Keynote: Open Source, Open Hostility, Open Doors

Accepted Session
Short Form
Scheduled: Wednesday, June 27, 2012 from 9:00 – 9:45am in Sanctuary


Jason Scott, a member of the activist preservation group Archive Team, describes how open source projects and outlook have helped and improved the achieving of the group's goals.


In 2009, a new force against the wanton deletion and destruction of websites and user content rose up: ARCHIVE TEAM. This loose band of archivists, activists, and preservation-minded developers have rescued millions of users’ content from dozens of shutdowns, while being as loud, furious and intense as possible. Jason Scott, official team mascot, has spoken extensively about the group’s goals, but now focuses on a different angle of Archive Team: the software.

An overview of the Archive Team’s approach to open source software, development tools, successes and failures will ensue, along with a waterfall of anecdotes, lessons and side trivia. The splash zone encompasses the first three rows.


Speaking experience



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    Jason Scott

    TEXTFILES.COM and Archive Team


    Jason Scott is a historian, filmmaker, and public speaker who has spent decades collecting all manner of computer lore, stories, artifacts and knowledge. Through his site TEXTFILES.COM, he has provided gigabytes of BBS-era textfiles and web-era graphics and cd-rom data for over 12 years, and is now working with the Internet Archive ( as a “free-range archivist” to bring in even more historical data for preservation and online access.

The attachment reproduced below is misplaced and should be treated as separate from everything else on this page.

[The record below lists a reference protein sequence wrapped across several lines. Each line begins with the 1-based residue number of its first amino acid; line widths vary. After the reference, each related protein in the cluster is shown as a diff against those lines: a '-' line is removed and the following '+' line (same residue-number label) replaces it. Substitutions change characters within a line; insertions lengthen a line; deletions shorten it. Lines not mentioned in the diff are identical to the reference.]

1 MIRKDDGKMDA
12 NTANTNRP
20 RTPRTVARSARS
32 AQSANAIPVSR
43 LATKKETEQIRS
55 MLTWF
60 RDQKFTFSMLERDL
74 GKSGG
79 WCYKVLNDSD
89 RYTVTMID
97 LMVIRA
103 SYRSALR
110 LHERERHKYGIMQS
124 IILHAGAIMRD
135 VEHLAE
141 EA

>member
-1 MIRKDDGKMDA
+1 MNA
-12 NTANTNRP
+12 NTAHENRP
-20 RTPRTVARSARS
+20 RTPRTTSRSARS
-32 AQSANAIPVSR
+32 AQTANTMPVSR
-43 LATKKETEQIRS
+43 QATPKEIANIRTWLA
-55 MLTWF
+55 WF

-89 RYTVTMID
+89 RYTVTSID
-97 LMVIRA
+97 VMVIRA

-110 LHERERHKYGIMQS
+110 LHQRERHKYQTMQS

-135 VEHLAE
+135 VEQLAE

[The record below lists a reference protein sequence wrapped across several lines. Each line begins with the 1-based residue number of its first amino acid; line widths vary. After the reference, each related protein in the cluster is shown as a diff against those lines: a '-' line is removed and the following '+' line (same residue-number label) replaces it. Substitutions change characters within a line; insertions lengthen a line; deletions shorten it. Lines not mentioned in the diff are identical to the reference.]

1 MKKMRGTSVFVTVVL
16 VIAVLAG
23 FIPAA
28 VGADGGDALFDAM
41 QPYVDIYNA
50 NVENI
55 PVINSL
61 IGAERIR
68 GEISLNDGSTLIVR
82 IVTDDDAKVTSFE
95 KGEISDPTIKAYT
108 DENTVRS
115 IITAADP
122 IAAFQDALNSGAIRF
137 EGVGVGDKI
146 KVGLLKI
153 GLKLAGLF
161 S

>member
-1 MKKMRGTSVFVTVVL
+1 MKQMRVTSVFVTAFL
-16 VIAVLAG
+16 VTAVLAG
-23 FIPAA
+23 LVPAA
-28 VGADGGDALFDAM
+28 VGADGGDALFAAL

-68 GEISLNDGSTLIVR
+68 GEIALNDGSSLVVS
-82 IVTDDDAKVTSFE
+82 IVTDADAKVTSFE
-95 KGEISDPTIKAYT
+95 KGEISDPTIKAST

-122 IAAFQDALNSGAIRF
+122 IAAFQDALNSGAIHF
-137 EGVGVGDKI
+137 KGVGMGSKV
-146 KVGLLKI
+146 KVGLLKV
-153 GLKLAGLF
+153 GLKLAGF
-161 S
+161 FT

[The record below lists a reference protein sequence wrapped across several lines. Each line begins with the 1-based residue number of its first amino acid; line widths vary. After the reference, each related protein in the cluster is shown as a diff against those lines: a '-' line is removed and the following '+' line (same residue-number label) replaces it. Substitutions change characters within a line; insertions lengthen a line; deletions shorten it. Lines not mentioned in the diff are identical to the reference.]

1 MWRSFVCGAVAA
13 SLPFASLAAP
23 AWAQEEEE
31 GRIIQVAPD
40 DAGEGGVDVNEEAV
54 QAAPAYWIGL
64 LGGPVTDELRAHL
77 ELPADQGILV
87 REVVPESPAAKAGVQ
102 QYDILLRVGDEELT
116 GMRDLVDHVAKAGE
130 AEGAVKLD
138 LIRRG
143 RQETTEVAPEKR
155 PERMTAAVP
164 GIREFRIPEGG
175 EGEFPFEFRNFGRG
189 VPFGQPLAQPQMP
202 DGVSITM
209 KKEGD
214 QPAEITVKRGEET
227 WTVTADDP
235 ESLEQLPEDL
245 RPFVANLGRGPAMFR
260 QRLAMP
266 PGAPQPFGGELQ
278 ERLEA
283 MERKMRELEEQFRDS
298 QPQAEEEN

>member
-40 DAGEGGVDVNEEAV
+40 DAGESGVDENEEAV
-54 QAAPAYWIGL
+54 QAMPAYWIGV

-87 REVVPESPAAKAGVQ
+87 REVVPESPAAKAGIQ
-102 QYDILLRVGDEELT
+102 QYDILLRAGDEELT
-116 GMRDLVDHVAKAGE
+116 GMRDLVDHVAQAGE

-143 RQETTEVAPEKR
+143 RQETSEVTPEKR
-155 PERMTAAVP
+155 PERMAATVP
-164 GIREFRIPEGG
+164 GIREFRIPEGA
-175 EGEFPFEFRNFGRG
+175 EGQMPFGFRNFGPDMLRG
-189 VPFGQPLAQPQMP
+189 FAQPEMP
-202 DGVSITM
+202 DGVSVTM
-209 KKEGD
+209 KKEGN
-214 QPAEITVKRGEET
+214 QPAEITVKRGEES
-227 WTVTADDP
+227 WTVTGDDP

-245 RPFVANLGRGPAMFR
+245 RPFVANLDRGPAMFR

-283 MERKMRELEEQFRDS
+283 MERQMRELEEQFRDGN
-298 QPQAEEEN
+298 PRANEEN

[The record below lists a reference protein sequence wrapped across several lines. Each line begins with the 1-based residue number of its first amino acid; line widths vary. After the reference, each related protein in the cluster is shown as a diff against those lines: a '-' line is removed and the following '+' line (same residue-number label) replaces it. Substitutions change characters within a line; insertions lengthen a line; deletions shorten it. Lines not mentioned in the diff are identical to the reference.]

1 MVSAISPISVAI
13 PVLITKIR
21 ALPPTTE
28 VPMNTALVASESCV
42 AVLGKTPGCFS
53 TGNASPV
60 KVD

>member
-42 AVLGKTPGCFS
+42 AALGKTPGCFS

In 2009, he founded the ARCHIVE TEAM, a rogue band of activist archivers downloading at-risk and closing websites of their user data to ensure the work of millions are not lost with the push of a pen on a spreadsheet. A wiki of projects and knowledge is at

    As a documentary filmmaker, he has created two multi-episode series, BBS: The Documentary, and GET LAMP (about Text Adventures). He is currently in production on four more documentaries.